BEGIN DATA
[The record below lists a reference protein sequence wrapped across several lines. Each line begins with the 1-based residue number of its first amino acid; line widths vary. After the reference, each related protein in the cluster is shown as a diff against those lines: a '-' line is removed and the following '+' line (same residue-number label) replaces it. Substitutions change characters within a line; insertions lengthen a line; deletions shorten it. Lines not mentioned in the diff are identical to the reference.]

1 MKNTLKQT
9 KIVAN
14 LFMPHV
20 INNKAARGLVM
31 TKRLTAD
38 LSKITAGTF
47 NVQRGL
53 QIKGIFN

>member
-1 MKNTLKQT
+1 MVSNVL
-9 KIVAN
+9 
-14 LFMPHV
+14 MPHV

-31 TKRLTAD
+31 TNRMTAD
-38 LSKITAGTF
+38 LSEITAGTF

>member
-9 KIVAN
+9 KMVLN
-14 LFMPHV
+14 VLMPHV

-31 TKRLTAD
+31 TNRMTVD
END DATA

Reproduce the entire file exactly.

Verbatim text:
[The record below lists a reference protein sequence wrapped across several lines. Each line begins with the 1-based residue number of its first amino acid; line widths vary. After the reference, each related protein in the cluster is shown as a diff against those lines: a '-' line is removed and the following '+' line (same residue-number label) replaces it. Substitutions change characters within a line; insertions lengthen a line; deletions shorten it. Lines not mentioned in the diff are identical to the reference.]

1 MKNTLKQT
9 KIVAN
14 LFMPHV
20 INNKAARGLVM
31 TKRLTAD
38 LSKITAGTF
47 NVQRGL
53 QIKGIFN

>member
-1 MKNTLKQT
+1 MVSNVL
-9 KIVAN
+9 
-14 LFMPHV
+14 MPHV

-31 TKRLTAD
+31 TNRMTAD
-38 LSKITAGTF
+38 LSEITAGTF

>member
-9 KIVAN
+9 KMVLN
-14 LFMPHV
+14 VLMPHV

-31 TKRLTAD
+31 TNRMTVD